This government is a coup in it's next stage. The state of politics in this country, with the current mob of politicians in it, signals a state which is in dire need of a clean-up. And no, the clean-up cannot be done by the current mob. They're a bunch of dictators each with personal agendas...

It's all happening here Thursday, January 04, 2007 |

Another eventful day in this rotten state.

A rotten report (PDF) from the Fiji Human Rights Commission. A report which seeks legitimize the coup. A report which seems to have it's timing all wrong. A report which has been dismissed by the Commissioner for Human Rights Shameema Ali:

"The report by Dr Shameem is not in accordance with Commission procedures and policy and I presume it to be her personal opinion," Ms Ali said.

"The report carries numerous errors and fabrications about the roles the Commissioners have played since 2004 and I am seeking legal advice as to what further action I shall take.

"I, as a Commissioner, will consult my colleagues as to the future of the Director of FHRC in light of the serious breaches of procedure and policy in the release of this report."

http://fijitimes.com/story.aspx?id=54616


It has been dismissed by a prominent Suva lawyer in Richard Naidu:

Prominent Suva lawyer Richard Naidu has dismissed a Fiji Human Rights Commission report, saying it was "mostly laughable".

"I don't think any real lawyer will take it very seriously," Mr Naidu said after being asked about FHRC Director Dr Shaista Shameem's assertion that the 2001 and 2006 polls were unconstitutional and "justifying" the 2006 military takeover.

He said that using Dr Shameem's logic, the Chaudhry Government was as illegal as any other one since the 1987 coup.

"After all, it succeeded the SVT Government which was elected after the 1987 coup," he said.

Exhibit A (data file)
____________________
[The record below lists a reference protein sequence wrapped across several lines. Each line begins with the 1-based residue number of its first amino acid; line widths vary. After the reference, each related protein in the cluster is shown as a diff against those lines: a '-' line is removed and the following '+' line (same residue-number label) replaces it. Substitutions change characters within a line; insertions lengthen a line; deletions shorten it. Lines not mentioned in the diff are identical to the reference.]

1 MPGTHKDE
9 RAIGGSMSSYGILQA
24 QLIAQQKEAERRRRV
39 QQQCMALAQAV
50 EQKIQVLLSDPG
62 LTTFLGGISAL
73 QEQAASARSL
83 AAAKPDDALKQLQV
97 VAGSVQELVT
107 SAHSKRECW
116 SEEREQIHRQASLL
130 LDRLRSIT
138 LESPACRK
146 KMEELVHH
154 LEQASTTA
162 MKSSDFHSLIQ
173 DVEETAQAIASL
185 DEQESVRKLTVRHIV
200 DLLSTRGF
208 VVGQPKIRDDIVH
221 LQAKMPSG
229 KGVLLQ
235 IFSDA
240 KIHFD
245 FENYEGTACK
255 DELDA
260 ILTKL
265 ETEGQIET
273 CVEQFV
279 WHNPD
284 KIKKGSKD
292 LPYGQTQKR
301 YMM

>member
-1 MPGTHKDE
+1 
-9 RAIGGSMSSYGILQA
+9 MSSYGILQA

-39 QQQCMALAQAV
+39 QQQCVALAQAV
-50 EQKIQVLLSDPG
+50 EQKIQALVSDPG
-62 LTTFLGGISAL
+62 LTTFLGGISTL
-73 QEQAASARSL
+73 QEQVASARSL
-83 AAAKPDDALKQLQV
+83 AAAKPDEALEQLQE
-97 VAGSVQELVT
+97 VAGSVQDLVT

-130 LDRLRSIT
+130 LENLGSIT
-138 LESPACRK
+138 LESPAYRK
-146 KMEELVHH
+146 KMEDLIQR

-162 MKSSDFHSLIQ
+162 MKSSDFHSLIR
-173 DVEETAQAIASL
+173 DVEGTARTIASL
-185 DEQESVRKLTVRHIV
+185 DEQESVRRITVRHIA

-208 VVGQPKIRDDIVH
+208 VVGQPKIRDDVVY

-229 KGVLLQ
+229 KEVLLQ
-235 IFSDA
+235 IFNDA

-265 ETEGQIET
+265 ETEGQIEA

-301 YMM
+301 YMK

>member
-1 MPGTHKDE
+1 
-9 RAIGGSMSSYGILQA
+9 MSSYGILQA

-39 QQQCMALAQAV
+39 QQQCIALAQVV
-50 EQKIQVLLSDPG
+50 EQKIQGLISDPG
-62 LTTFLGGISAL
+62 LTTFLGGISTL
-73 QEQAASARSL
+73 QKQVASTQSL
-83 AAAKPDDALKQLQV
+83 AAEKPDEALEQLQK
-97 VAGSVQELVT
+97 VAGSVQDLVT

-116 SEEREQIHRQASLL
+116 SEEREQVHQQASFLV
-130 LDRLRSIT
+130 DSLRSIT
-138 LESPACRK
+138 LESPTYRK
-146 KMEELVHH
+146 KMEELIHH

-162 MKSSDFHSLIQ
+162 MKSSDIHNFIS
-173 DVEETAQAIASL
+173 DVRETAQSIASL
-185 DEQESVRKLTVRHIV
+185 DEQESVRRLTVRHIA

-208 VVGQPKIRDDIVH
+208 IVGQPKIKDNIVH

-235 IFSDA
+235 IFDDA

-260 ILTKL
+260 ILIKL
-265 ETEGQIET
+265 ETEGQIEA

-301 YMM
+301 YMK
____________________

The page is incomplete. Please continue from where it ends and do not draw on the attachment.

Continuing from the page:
"This would mean also that all laws after 1987 would be illegal, including the law that set up the Fiji Human Rights Commission.

"Somewhere in her academic career, Ms Shameem apparently picked up a law degree.

"Her latest effort illustrates the dangers of allowing academic sociology types to study serious subjects like law."

http://fijitimes.com/story.aspx?id=54613


The Dictator Commander Bainimarama has handed "executive authority" of the nation back to Ratu Josefa Iloilo. Apparently his heart desired to do just that today and so it happened. With such stupid people doing such stupid things it's getting harder and harder to make sensible comments about rotten situations in this country.

...

"I've been asked who is my main adviser,"he said.

Patting his chest, he said: "This is the biggest adviser. It tells you what to do and what not to do. Yeah, your conscience. It tells you what you should be doing and what you should not be doing.

"I don't need any adviser to tell me.

"All I have to do is wake up in the morning and ask myself what should I be doing?"

He said since 2000, people had been advising him.

"Whether I take it on board or not is a different matter but they advised me one way or another."

Commodore Bainimarama said Mr Hughes might have been "targeting"a group of honorary colonels as those who advised him on the coup.

In answer to who the colonels were, Commodore Bainimarama said: "Colonel Paul Manueli, Ratu Epeli Nailatikau, Colonel Tawakedrau and Ratu Epeli Ganilau."

Commodore Bainimarama said "he wished"prominent Indian businessmen were bankrolling the coup but it was not.

"Oh, I wish but no one's encouraging me.

"No, no one is bank-rolling me.

"When I go to functions people say'thank you for what you are doing'."

http://fijitimes.com/story.aspx?id=54563


With all that has happened in the last month, it is increasingly becoming clear what the real "clean-up" was all about. First was to remove the Police Commissioner Andrew Hughes. With him out of the way, all pending investigations into the affairs of the Army will be thrown out or conveniently forgotten. Second was to remove all those people from important posts they held, who had criticised the Army. The third was simply to remove the current government because they all had criticised the army and had tried to remove him earlier.

The Dictator Commander thought he could find evidence to support his actions but it's very likely that he may either be fabricating them or simply not bothering because none exist. What a stupid stupid man! The only thing he has produced so far was something he obtained from an internationally renowned fraudster in Peter Foster. What a joke. Good going Frankie.

All through this month, the Military has behaved like a big bully. They've abused peoples rights and even subjected them to violence. They used intimidation and acted belligerently in removing people from positions they had no right to. Jaganath Sami for instance was removed simply because he dared to call a spade a spade.

Enough said...this is all getting out of hand. Things are starting to stink even worse then before.